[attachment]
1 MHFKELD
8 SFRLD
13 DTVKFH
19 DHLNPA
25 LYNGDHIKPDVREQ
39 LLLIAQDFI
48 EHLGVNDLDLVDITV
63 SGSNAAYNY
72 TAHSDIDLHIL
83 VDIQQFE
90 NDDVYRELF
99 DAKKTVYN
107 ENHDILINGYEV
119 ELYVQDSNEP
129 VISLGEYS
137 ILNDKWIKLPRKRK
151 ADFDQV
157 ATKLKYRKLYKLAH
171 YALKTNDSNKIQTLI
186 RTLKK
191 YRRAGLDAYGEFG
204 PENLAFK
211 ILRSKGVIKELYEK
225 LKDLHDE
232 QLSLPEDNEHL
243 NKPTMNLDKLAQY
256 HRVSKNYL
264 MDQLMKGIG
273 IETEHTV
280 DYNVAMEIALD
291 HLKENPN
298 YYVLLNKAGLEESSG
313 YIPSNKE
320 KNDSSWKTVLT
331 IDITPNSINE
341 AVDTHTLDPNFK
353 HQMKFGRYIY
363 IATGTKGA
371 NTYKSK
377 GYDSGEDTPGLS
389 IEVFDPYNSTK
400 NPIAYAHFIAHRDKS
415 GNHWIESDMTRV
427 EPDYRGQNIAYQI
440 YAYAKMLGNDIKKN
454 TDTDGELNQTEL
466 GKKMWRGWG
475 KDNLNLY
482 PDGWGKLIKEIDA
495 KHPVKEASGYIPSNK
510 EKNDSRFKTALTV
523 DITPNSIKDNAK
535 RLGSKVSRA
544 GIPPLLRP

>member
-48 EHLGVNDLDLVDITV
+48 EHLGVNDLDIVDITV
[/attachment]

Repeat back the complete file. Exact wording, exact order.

1 MHFKELD
8 SFRLD
13 DTVKFH
19 DHLNPA
25 LYNGDHIKPDVREQ
39 LLLIAQDFI
48 EHLGVNDLDLVDITV
63 SGSNAAYNY
72 TAHSDIDLHIL
83 VDIQQFE
90 NDDVYRELF
99 DAKKTVYN
107 ENHDILINGYEV
119 ELYVQDSNEP
129 VISLGEYS
137 ILNDKWIKLPRKRK
151 ADFDQV
157 ATKLKYRKLYKLAH
171 YALKTNDSNKIQTLI
186 RTLKK
191 YRRAGLDAYGEFG
204 PENLAFK
211 ILRSKGVIKELYEK
225 LKDLHDE
232 QLSLPEDNEHL
243 NKPTMNLDKLAQY
256 HRVSKNYL
264 MDQLMKGIG
273 IETEHTV
280 DYNVAMEIALD
291 HLKENPN
298 YYVLLNKAGLEESSG
313 YIPSNKE
320 KNDSSWKTVLT
331 IDITPNSINE
341 AVDTHTLDPNFK
353 HQMKFGRYIY
363 IATGTKGA
371 NTYKSK
377 GYDSGEDTPGLS
389 IEVFDPYNSTK
400 NPIAYAHFIAHRDKS
415 GNHWIESDMTRV
427 EPDYRGQNIAYQI
440 YAYAKMLGNDIKKN
454 TDTDGELNQTEL
466 GKKMWRGWG
475 KDNLNLY
482 PDGWGKLIKEIDA
495 KHPVKEASGYIPSNK
510 EKNDSRFKTALTV
523 DITPNSIKDNAK
535 RLGSKVSRA
544 GIPPLLRP

>member
-48 EHLGVNDLDLVDITV
+48 EHLGVNDLDIVDITV